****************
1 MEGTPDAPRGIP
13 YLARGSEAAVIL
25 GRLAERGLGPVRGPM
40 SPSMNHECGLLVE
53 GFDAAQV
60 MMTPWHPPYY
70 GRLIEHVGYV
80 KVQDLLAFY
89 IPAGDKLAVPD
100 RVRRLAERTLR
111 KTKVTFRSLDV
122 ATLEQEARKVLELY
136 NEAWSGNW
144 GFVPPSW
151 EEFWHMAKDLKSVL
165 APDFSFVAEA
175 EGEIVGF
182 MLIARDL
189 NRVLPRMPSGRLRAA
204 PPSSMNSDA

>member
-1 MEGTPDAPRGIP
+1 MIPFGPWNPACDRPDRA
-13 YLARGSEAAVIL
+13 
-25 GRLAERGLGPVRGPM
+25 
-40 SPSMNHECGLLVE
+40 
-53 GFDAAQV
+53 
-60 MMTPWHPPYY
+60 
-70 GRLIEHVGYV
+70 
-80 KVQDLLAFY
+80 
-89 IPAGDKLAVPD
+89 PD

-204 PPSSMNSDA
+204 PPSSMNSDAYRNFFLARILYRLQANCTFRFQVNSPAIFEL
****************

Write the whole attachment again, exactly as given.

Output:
1 MEGTPDAPRGIP
13 YLARGSEAAVIL
25 GRLAERGLGPVRGPM
40 SPSMNHECGLLVE
53 GFDAAQV
60 MMTPWHPPYY
70 GRLIEHVGYV
80 KVQDLLAFY
89 IPAGDKLAVPD
100 RVRRLAERTLR
111 KTKVTFRSLDV
122 ATLEQEARKVLELY
136 NEAWSGNW
144 GFVPPSW
151 EEFWHMAKDLKSVL
165 APDFSFVAEA
175 EGEIVGF
182 MLIARDL
189 NRVLPRMPSGRLRAA
204 PPSSMNSDA

>member
-1 MEGTPDAPRGIP
+1 MIPFGPWNPACDRPDRA
-13 YLARGSEAAVIL
+13 
-25 GRLAERGLGPVRGPM
+25 
-40 SPSMNHECGLLVE
+40 
-53 GFDAAQV
+53 
-60 MMTPWHPPYY
+60 
-70 GRLIEHVGYV
+70 
-80 KVQDLLAFY
+80 
-89 IPAGDKLAVPD
+89 PD

-204 PPSSMNSDA
+204 PPSSMNSDAYRNFFLARILYRLQANCTFRFQVNSPAIFEL